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Plastics Professionals Sharpen Skills at Penn College


The latest training initiative offered by the Plastics Innovation & Resource Center at Pennsylvania College of Technology advanced the skills of plastics professionals representing a dozen companies, eight states and Canada.

The Ninth Annual National Hands-On Thin-Gauge/Roll-Fed Thermoforming Workshop offered a mix of classroom and lab sessions for the 33 participants, who learned from keynote instructor Mark Strachan, Penn College faculty and staff, and guest speakers.

The Ninth Annual National Hands-On Thin-Gauge/Roll-Fed Thermoforming Workshop at Penn College offered a mix of classroom and lab sessions for 33 participants, who learned from keynote instructor Mark Strachan, college faculty and staff, and guest speakers.
The Ninth Annual National Hands-On Thin-Gauge/Roll-Fed Thermoforming Workshop at Penn College offered a mix of classroom and lab sessions for 33 participants, who learned from keynote instructor Mark Strachan, college faculty and staff, and guest speakers.

Workshop evaluations prove that the training was time well-spent.

“The speakers/leaders are very knowledgeable and welcome questions about anything. I knew some, but this has given me more info in three days than I could ever hope to do on my own,” said Nicholas Berdyck, safety coordinator/quality control for Jamestown Plastics Inc. in Brocton, New York.

“They knew what they wanted to teach us and even gave us more. I’m leaving the class with more knowledge than I came here with,” said Clint Hicks, manufacturing engineer at Brentwood Industries Inc. in Reading.

“A great workshop put on by great people! Always learn something new,” added Matt Vandivier, applications development coordinator at Primex Plastics Corp. in Richmond, Indiana.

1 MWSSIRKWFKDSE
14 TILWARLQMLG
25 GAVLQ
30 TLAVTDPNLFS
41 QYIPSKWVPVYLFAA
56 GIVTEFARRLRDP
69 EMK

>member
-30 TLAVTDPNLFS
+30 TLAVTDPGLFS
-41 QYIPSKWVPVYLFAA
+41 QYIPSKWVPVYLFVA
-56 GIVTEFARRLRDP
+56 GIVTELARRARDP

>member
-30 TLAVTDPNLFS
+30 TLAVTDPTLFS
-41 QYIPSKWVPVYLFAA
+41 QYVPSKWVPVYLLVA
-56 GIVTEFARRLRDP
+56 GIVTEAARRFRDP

Strachan conducts classroom and hands-on training to thermoforming and sheet-extrusion companies worldwide. He serves as the senior technology director for First Quality Packaging Solutions in Riviera Beach, Florida, and is the former chairman and board member of the Society of Plastics Engineers Thermoforming Division.

Kirk M. Cantor, professor of plastics and polymer technology, presented “Materials & Extrusion,” at the workshop, and Joseph E. LeBlanc, assistant professor of physics, led a session on “Heating the Sheet and Cooling the Part.”

Gary E. McQuay, adjunct plastics instructor, and PIRC staff Christopher J. Gagliano, program manager of the Thermoforming Center of Excellence, and Brennan B. Wodrig, laboratory supervisor and project coordinator, contributed to the lab sessions. Student research assistants Noah L. Martin, of South Williamsport, and Wilson R. Michael, of Hughesville, both of whom are plastics and polymer engineering technology majors, provided support throughout the workshop.

The PIRC is a globally recognized leader in plastics education and training. It supports industry growth by providing companies with customized training and access to resources available through Penn College’s academic programs and facilities. To learn more, call 570-321-5533.

Penn College is one of six institutions nationwide offering plastics degrees that are accredited by the Engineering Technology Accreditation Commission of ABET. For more about the plastics majors and other programs offered by the college’s School of Industrial, Computing & Engineering Technologies, call 570-327-4520.

For more about Penn College, a national leader in applied technology education and workforce development, email the Admissions Office or call 800-367-9222.

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